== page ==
Hurdles still to overcome for No Landfill Facility, Town of Sylvan Lake says

Fogdog has until June 15, 2020 to meet the conditions of the Master Services Agreement

Fogdog Energy is still working towards proper certification before opening the first No Landfill Facility in Sylvan Lake.

In an update given to Town Council at Monday’s meeting, Council was told there are still hurdles to overcome before the facility can be up and running.

John Watson, operations manager with the Town, said Fogdog has until June 15 to obtain the necessary approvals from both the Federal and Provincial Governments.

Currently, Fogdog is working to ensure the equipment used in the process to convert solid waste into “fluff” is in compliance with the Canadian Electrical Code (CEC) and with the Canadian Standards Association (CSA).

“According to Fogdog, acquiring these certifications from CEC and CSA will speed up the approval process with AEP and that they anticipate receiving CEC and CSA certification in six to eight weeks, at which time they will seek AEP final approval,” Watson said at the meeting.

Fogdog believes having the CEC and CSA approvals will help make the process of working with AEP faster and easier for all parties.

There is no estimated time as to when final approval from Alberta Environment and Parks will be completed, Watson added.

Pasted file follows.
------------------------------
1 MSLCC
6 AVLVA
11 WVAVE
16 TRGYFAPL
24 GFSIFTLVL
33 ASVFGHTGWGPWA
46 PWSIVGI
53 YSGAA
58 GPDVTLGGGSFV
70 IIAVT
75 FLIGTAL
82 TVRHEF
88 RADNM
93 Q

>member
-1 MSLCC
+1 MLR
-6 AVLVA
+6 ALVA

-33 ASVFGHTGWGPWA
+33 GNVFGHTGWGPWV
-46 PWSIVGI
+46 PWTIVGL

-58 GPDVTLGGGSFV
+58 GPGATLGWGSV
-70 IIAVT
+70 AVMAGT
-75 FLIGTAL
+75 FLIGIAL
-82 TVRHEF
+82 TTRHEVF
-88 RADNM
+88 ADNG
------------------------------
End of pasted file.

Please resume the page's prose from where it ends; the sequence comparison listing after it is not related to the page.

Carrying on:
The Master Services Agreement gives Fogdog 18 months from the signing date, of Dec. 15, 2018, to obtain the approvals needed.

Watson said this is a lengthy process, and the project “appears to be on schedule.”

“If the process goes as planned, the NLDF is expected to be operating no later than Dec. 15,” Watson said. “However, there are still hurdles to overcome in the process.”

The Calgary-based company has purchased a small converter, Marlon Leem a representative for Fogdog, said in an email between the Town and Fogdog.

The hope is to have the converter, which is smaller than the one that will be used in the facility once it is up and running, by early spring.

Once it arrives Lee says it will be used to demonstrate the converting process in Sylvan Lake.

Sylvan Lake Mayor Sean McIntyre says many are very interested in the project and is hoping for approvals from the Provincial Government to come through.

“We are really rooting to have it happen,” McIntyre said.

Once the company acquires all the appropriate paperwork as required by both the Town and provincial government, the company says it should take about six months to get the facility up and running.

Currently the Town of Sylvan Lake transfers all municipal waste to the landfill in Red Deer.

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